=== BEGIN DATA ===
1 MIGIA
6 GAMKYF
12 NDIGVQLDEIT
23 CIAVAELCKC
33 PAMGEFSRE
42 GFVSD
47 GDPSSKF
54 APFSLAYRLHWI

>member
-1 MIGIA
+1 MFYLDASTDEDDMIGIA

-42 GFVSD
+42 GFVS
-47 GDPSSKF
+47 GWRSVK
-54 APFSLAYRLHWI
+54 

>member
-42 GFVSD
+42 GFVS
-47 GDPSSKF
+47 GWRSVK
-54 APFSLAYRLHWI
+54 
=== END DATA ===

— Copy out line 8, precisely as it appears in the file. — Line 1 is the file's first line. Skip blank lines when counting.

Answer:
54 APFSLAYRLHWI